Create a link button with an over state:
At this point, you've built two buttons, including a new symbol with its own nested timeline (see Figure 6).
The first step to add an action is to bind the action to an event. For example, you can add actions to any time along a timeline to create a time-based trigger, or you can add mouse, touch, or keyboard events to any element to create a user-based trigger.
In this step, you'll add code to the Overlay symbol to activate its mouse events, and you'll add actions to the stage to dynamically populate the text and URLs in each overlay instance.
Add actions to the Overlay symbol:
sym.play(0); sym.getSymbol("TextLink").stop("OV"); $(this.lookupSelector("Hotspot")).css('cursor','pointer');
This step will play the animation from the beginning, change the graphic state of the TextLink button, and turn on the hand cursor upon rollover.
This step returns the animation to the beginning and resets the graphic state of the TextLink button.
This step opens a new URL in the browser window. The URL is supplied dynamically by a script on the stage and can be retrieved using the getVariable action.
Add actions to the stage:
// Set title text for each overlay sym.getSymbol("Overlay_1").getSymbol("TextLink").$("OverlayTitle").html("Garden"); sym.getSymbol("Overlay_2").getSymbol("TextLink").$("OverlayTitle").html("Tours"); sym.getSymbol("Overlay_3").getSymbol("TextLink").$("OverlayTitle").html("Events"); sym.getSymbol("Overlay_4").getSymbol("TextLink").$("OverlayTitle").html("Photos"); sym.getSymbol("Overlay_5").getSymbol("TextLink").$("OverlayTitle").html("Contact"); // Set the detail text for each overlay sym.getSymbol("Overlay_1").$("OverlayDetail").html("The online dahlia garden is a listing of tours and events in Northern California and an archive for seasonal events. Visit us in person or virtually online."); sym.getSymbol("Overlay_2").$("OverlayDetail").html("Four new tours have been added to San Francisco, Napa, and Sonoma counties."); sym.getSymbol("Overlay_3").$("OverlayDetail").html("Like to plan an event at one of our gardens? Click here to learn more about event packages and seasonal accommodations."); sym.getSymbol("Overlay_4").$("OverlayDetail").html("View hundreds of photos taken this season and last. Browse by dahlia type or by gardener."); sym.getSymbol("Overlay_5").$("OverlayDetail").html("Click here for our contact information and hours of onsite operation."); // Set the link URL for each overlay sym.getSymbol("Overlay_1").setVariable("linkURL", "http://www.onlinedahliagarden.com/garden/"); sym.getSymbol("Overlay_2").setVariable("linkURL", "http://www.onlinedahliagarden.com/tours/"); sym.getSymbol("Overlay_3").setVariable("linkURL", "http://www.onlinedahliagarden.com/events/"); sym.getSymbol("Overlay_4").setVariable("linkURL", "http://www.onlinedahliagarden.com/photos/"); sym.getSymbol("Overlay_5").setVariable("linkURL", "http://www.onlinedahliagarden.com/contact/");
At this point, you've added all the code necessary for the banner interactivity to function (see Figure 7).
A poster image can be added to the composition to handle scenarios where HTML5 is not supported in a browser. For example, Microsoft Internet Explorer 9 supports HTML5, whereas Internet Explorer 8 and earlier versions do not. The poster image is simply a static image that's viewable by all browsers.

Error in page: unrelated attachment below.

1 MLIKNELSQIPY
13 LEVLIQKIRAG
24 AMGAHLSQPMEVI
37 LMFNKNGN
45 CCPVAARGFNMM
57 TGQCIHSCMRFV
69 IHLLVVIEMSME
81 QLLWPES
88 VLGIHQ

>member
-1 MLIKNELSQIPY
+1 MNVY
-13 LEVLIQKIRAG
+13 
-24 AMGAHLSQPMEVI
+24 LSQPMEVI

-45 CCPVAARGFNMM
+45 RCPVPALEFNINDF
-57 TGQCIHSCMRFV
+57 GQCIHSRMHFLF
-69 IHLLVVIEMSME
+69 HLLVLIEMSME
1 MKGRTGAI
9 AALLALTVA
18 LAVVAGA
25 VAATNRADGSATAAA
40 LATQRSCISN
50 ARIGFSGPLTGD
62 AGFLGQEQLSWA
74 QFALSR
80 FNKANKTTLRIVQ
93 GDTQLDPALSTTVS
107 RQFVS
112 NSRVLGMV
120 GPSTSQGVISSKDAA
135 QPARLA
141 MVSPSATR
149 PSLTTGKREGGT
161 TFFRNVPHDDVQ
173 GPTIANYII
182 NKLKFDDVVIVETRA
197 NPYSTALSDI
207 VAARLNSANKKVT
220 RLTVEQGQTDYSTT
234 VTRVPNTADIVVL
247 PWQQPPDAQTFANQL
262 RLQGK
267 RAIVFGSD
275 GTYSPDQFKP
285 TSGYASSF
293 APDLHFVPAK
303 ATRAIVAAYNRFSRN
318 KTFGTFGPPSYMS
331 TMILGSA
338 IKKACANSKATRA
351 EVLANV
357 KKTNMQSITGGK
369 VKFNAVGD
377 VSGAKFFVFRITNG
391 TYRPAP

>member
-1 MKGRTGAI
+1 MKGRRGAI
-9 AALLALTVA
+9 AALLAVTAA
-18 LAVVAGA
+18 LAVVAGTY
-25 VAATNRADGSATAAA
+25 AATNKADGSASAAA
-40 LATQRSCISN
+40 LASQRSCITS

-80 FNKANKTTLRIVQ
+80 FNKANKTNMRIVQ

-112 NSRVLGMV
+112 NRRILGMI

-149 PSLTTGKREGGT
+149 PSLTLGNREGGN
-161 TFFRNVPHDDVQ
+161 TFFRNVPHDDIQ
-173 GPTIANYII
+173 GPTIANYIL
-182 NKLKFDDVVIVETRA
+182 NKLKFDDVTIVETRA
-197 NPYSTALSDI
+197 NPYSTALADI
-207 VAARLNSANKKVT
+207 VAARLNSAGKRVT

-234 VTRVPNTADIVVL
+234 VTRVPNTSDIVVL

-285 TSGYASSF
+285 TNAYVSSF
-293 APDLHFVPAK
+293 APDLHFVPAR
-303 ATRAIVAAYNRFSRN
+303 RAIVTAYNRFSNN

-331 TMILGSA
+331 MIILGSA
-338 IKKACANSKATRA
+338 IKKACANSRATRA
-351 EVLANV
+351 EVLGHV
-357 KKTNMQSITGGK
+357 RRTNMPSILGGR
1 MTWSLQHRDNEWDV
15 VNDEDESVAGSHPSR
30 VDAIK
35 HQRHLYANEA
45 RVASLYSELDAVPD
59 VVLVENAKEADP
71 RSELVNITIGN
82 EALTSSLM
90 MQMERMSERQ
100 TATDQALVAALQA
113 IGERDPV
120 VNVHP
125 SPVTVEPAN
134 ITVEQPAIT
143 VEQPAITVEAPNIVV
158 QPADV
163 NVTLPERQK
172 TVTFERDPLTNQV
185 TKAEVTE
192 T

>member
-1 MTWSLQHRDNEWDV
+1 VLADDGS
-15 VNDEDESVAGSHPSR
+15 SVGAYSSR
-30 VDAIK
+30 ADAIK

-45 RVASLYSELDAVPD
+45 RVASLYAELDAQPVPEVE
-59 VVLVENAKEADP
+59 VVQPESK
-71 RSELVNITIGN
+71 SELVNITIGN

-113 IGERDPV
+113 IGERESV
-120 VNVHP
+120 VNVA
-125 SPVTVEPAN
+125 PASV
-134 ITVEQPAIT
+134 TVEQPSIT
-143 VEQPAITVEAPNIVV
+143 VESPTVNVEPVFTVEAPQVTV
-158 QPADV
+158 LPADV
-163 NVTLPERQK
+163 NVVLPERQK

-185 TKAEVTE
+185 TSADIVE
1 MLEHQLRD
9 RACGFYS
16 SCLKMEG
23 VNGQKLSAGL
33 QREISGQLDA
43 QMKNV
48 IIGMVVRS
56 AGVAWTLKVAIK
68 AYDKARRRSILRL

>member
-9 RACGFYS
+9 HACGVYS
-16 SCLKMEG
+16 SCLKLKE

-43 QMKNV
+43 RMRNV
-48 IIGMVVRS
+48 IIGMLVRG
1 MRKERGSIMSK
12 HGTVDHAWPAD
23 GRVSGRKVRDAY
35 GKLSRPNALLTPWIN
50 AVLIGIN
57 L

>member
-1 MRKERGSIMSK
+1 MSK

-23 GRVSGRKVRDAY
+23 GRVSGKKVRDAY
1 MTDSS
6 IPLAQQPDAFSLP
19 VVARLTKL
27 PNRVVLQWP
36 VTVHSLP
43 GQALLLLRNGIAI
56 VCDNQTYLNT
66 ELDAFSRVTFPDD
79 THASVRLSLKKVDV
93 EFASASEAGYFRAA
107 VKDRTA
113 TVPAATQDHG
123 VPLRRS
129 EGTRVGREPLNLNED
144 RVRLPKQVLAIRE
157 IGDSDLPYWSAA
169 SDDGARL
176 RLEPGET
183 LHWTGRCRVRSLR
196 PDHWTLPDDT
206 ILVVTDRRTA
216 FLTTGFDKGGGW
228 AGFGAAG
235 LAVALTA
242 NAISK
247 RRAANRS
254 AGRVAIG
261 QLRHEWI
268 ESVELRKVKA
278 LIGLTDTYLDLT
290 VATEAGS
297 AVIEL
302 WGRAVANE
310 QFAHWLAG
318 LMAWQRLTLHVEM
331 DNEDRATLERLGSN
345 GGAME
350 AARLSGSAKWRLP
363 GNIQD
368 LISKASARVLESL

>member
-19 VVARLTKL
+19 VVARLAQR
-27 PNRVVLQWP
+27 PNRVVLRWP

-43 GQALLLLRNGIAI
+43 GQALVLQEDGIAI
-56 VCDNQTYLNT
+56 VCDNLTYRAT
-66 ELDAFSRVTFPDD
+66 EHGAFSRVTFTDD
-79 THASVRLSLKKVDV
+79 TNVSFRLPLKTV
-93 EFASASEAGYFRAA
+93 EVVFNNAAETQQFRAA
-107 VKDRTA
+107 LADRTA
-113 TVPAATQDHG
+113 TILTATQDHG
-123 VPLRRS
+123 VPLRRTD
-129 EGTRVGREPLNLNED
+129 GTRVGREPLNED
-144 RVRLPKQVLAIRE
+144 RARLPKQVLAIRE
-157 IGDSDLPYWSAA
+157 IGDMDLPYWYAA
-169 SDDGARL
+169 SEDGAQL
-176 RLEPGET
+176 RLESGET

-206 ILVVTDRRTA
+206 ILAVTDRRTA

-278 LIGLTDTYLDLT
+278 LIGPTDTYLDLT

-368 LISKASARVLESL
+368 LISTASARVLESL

Edge provides options for capturing a poster image from the stage at any time along the root timeline or importing an image from an external source. In this case, you'll want to import an image because the title text for the Overlay instances is set dynamically at runtime.
In this step, you'll add a supplied image as the poster image.
Use the down-level stage feature:
At this point, you're almost finished with the project.
Edge compositions have a built-in preloader stage that shows a preloader animation. A preloader animation is a simple repeating animation that suggests that the composition is loading over an indeterminate amount of time. This is particularly useful if your composition contains many images that may take a moment to download before playback. You can switch between a handful of preloader variations supplied by Adobe or build your own preloader sequence as an imported GIF animation.
In this step, you'll explore your options for working with the preloader animation.
Change the preloader animation:
The last step in the workflow is previewing and publishing your work. You may find that you can preview your composition on the stage most of the time, but it's a good idea to view the project in a browser as you work.
Preview and publish your composition:
Adobe Edge and HTML5 have the ability to produce many animation effects and interactive experiences. Think about how you can work with the timeline, symbols, and actions to produce content that a developer might have normally produced for you with Flash Professional.
Also, take some time to explore the tutorials in the Lessons panel, available in Adobe Edge preview 6 and later.
For more information about Adobe Edge, check out the following resources:
Dan Carr is the owner, lead developer, and trainer for Dan Carr Design in San Francisco. With years of experience developing for Macromedia and Adobe, Dan has created a range of features available in Flash, including e-learning templates, UI components, and Developer Resource Kit extensions. Dan teaches Flash design and ActionScript classes in Northern California and develops e-learning and web applications for the public, as well as for Adobe product teams.